Annual report pursuant to Section 13 and 15(d)

Fair Value Measurements

v2.4.0.8
Fair Value Measurements
12 Months Ended
Sep. 30, 2013
Fair Value Measurements  
Fair Value Measurements

12.             Fair Value Measurements

 

Fair value is defined as the exit price, or the amount that would be received to sell an asset or paid to transfer a liability in an orderly transaction between market participants as of the measurement date.  The authoritative guidance establishes a hierarchy for inputs used in measuring fair value that maximizes the use of observable inputs and minimizes the use of unobservable inputs by requiring that the most observable inputs be used when available.  Observable inputs are from sources independent of the Company.  Unobservable inputs reflect the Company’s assumptions about the factors market participants would use in valuing the asset or liability developed based upon the best information available in the circumstances.  The categorization of financial assets and liabilities within the valuation hierarchy is based upon the lowest level of input that is significant to the fair value measurement.  The hierarchy is broken down into three levels:

 

Level 1:

Inputs are quoted prices in active markets for identical assets or liabilities.

Level 2:

Inputs include quoted prices for similar assets or liabilities in active markets, quoted prices for identical or similar assets or liabilities in markets that are not active, and inputs (other than quoted prices) that are observable for the asset or liability, either directly or indirectly.

Level 3:

Inputs are unobservable for the asset or liability.

 

See the section below titled “Valuation Techniques” for further discussion of how Hillenbrand determines fair value for investments.

 

 

 

Carrying
Value at
September 30,

 

Fair Value at September 30, 2013
Using Inputs Considered as:

 

 

 

2013

 

Level 1

 

Level 2

 

Level 3

 

Assets:

 

 

 

 

 

 

 

 

 

Cash and cash equivalents

 

$

42.7

 

$

42.7

 

$

 

$

 

Equity investments

 

1.0

 

 

 

5.0

 

Investments in rabbi trust

 

5.6

 

5.6

 

 

 

Derivative instruments

 

1.5

 

 

1.5

 

 

 

 

 

 

 

 

 

 

 

 

Liabilities:

 

 

 

 

 

 

 

 

 

$150 senior unsecured notes

 

148.8

 

155.3

 

 

 

Revolving credit facilities

 

325.5

 

 

325.5

 

 

Term loan

 

190.0

 

 

190.0

 

 

Derivative instruments

 

0.5

 

 

0.5

 

 

 

 

 

Carrying
Value at
September 30,

 

Fair Value at September 30, 2012
Using Inputs Considered as:

 

 

 

2012

 

Level 1

 

Level 2

 

Level 3

 

Assets:

 

 

 

 

 

 

 

 

 

Cash and cash equivalents

 

$

20.2

 

$

20.2

 

$

 

$

 

Equity investments

 

2.5

 

1.5

 

 

1.0

 

Investments in rabbi trust

 

5.5

 

5.5

 

 

 

 

 

 

 

 

 

 

 

 

 

Liabilities:

 

 

 

 

 

 

 

 

 

$150 senior unsecured notes

 

148.6

 

165.6

 

 

 

Revolving credit facilities

 

123.0

 

 

123.0

 

 

Derivative instruments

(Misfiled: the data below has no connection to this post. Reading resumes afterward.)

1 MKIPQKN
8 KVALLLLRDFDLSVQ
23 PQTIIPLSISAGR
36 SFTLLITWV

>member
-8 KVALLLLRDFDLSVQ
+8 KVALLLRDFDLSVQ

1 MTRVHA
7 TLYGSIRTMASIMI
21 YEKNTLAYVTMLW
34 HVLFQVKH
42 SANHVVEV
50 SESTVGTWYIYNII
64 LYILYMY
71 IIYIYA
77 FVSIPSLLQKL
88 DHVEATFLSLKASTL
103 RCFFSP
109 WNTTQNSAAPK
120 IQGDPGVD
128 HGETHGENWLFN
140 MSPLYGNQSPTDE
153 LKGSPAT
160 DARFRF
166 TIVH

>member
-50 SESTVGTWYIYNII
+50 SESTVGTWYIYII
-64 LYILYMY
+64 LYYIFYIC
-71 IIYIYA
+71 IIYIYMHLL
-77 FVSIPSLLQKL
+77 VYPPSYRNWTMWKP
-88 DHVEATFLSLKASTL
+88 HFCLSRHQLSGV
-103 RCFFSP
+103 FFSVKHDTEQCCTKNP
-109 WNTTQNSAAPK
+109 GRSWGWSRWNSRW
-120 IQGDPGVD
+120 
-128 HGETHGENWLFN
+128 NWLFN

0.4

 

 

0.4

 

 

 

Valuation Techniques

 

·                  The carrying amount of equity investments (included as a component of other assets within the balance sheet) was $1.0 and $2.5 at September 30, 2013 and 2012.  Our equity investments include $1.0 of warrants to purchase the common stock of a privately held company, which had entered into a definitive agreement to be purchased by a third-party as of September 30, 2013.  The fair value of the warrants was determined at September 30, 2013, using the Black Scholes model and was discounted to account for risks inherent in the pending transaction.  At September 30, 2012, our equity investments also included $1.5 of common stock in a publicly traded company, which was sold in 2013.  The fair values at September 30, 2012, were determined using either quoted prices in an active market or using present value or other techniques appropriate for a particular financial instrument. All of these techniques involve some degree of management judgment and, as a result, are not necessarily indicative of the amounts we would realize in a current market exchange.

·                  The fair value of the investments in the rabbi trust were based on quoted prices in active markets.  The trust assets consist of participant-directed investments in publicly traded mutual funds.

·                  We estimate the fair value of our foreign currency derivatives using industry accepted models.  The significant Level 2 inputs used in the valuation of our derivatives include spot rates, forward rates, and volatility.  These inputs are obtained from pricing services, broker quotes, and other sources.

·                  The fair value of the 10-year, 5.5% fixed-rate senior unsecured notes was based on quoted prices in an active market.

·                  The fair values of the revolving credit facility and term loan are estimated based on internally-developed models, using current market interest rate data for similar issues, as there is no active market for our revolving credit facilities or term loan.

·                  The private equity limited partnerships were excluded from the tables above. The carrying amount of these assets (included as a component of other assets within the balance sheet) was $10.3 and $13.3 at September 30, 2013 and 2012. The fair value of these equity method investments is not readily available.